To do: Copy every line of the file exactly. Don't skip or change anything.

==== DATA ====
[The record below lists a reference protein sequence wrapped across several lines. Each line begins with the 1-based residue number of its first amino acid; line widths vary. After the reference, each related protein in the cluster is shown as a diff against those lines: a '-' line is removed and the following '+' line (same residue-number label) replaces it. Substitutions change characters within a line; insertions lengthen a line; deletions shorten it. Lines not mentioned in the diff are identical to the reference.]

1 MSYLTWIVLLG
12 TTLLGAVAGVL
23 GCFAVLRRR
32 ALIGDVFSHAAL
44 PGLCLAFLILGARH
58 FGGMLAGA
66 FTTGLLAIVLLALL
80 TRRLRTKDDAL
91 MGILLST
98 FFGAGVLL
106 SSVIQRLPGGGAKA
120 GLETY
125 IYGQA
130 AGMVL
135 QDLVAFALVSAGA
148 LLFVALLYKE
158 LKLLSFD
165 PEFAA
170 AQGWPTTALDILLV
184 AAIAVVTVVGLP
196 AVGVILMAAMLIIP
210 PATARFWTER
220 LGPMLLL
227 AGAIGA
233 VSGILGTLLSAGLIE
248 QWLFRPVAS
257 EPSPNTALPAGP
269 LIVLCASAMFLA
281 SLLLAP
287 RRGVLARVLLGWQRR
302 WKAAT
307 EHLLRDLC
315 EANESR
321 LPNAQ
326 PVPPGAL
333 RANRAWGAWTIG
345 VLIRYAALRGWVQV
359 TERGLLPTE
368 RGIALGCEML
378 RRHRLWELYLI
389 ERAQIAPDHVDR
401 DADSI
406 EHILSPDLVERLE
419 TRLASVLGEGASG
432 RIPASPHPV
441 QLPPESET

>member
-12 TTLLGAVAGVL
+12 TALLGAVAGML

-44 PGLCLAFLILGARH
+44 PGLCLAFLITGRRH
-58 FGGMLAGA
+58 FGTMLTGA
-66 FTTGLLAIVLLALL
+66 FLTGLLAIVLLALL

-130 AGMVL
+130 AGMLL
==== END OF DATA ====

[The record below lists a reference protein sequence wrapped across several lines. Each line begins with the 1-based residue number of its first amino acid; line widths vary. After the reference, each related protein in the cluster is shown as a diff against those lines: a '-' line is removed and the following '+' line (same residue-number label) replaces it. Substitutions change characters within a line; insertions lengthen a line; deletions shorten it. Lines not mentioned in the diff are identical to the reference.]

1 MSYLTWIVLLG
12 TTLLGAVAGVL
23 GCFAVLRRR
32 ALIGDVFSHAAL
44 PGLCLAFLILGARH
58 FGGMLAGA
66 FTTGLLAIVLLALL
80 TRRLRTKDDAL
91 MGILLST
98 FFGAGVLL
106 SSVIQRLPGGGAKA
120 GLETY
125 IYGQA
130 AGMVL
135 QDLVAFALVSAGA
148 LLFVALLYKE
158 LKLLSFD
165 PEFAA
170 AQGWPTTALDILLV
184 AAIAVVTVVGLP
196 AVGVILMAAMLIIP
210 PATARFWTER
220 LGPMLLL
227 AGAIGA
233 VSGILGTLLSAGLIE
248 QWLFRPVAS
257 EPSPNTALPAGP
269 LIVLCASAMFLA
281 SLLLAP
287 RRGVLARVLLGWQRR
302 WKAAT
307 EHLLRDLC
315 EANESR
321 LPNAQ
326 PVPPGAL
333 RANRAWGAWTIG
345 VLIRYAALRGWVQV
359 TERGLLPTE
368 RGIALGCEML
378 RRHRLWELYLI
389 ERAQIAPDHVDR
401 DADSI
406 EHILSPDLVERLE
419 TRLASVLGEGASG
432 RIPASPHPV
441 QLPPESET

>member
-12 TTLLGAVAGVL
+12 TALLGAVAGML

-44 PGLCLAFLILGARH
+44 PGLCLAFLITGRRH
-58 FGGMLAGA
+58 FGTMLTGA
-66 FTTGLLAIVLLALL
+66 FLTGLLAIVLLALL

-130 AGMVL
+130 AGMLL